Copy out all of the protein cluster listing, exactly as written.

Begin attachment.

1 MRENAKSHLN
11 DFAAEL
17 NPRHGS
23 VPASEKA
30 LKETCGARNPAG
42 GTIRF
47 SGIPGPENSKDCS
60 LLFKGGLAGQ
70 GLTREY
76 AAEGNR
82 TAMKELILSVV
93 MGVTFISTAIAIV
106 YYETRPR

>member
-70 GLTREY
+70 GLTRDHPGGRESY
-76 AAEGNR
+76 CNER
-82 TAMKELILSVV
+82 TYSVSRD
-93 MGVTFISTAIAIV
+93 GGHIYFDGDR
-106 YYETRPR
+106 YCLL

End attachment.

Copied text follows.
1 MRENAKSHLN
11 DFAAEL
17 NPRHGS
23 VPASEKA
30 LKETCGARNPAG
42 GTIRF
47 SGIPGPENSKDCS
60 LLFKGGLAGQ
70 GLTREY
76 AAEGNR
82 TAMKELILSVV
93 MGVTFISTAIAIV
106 YYETRPR

>member
-70 GLTREY
+70 GLTRDHPGGRESY
-76 AAEGNR
+76 CNER
-82 TAMKELILSVV
+82 TYSVSRD
-93 MGVTFISTAIAIV
+93 GGHIYFDGDR
-106 YYETRPR
+106 YCLL